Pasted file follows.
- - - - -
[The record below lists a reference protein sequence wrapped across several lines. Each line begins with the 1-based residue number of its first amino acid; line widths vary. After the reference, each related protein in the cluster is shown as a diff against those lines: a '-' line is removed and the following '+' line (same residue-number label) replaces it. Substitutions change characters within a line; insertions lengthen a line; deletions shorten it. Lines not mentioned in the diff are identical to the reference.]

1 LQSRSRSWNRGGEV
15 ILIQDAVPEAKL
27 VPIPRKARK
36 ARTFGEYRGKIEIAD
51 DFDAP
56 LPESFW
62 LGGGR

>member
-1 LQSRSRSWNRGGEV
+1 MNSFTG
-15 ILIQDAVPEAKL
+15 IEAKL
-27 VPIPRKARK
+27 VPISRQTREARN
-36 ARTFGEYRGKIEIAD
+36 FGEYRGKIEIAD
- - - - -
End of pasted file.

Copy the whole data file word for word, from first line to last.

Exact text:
[The record below lists a reference protein sequence wrapped across several lines. Each line begins with the 1-based residue number of its first amino acid; line widths vary. After the reference, each related protein in the cluster is shown as a diff against those lines: a '-' line is removed and the following '+' line (same residue-number label) replaces it. Substitutions change characters within a line; insertions lengthen a line; deletions shorten it. Lines not mentioned in the diff are identical to the reference.]

1 LQSRSRSWNRGGEV
15 ILIQDAVPEAKL
27 VPIPRKARK
36 ARTFGEYRGKIEIAD
51 DFDAP
56 LPESFW
62 LGGGR

>member
-1 LQSRSRSWNRGGEV
+1 MNSFTG
-15 ILIQDAVPEAKL
+15 IEAKL
-27 VPIPRKARK
+27 VPISRQTREARN
-36 ARTFGEYRGKIEIAD
+36 FGEYRGKIEIAD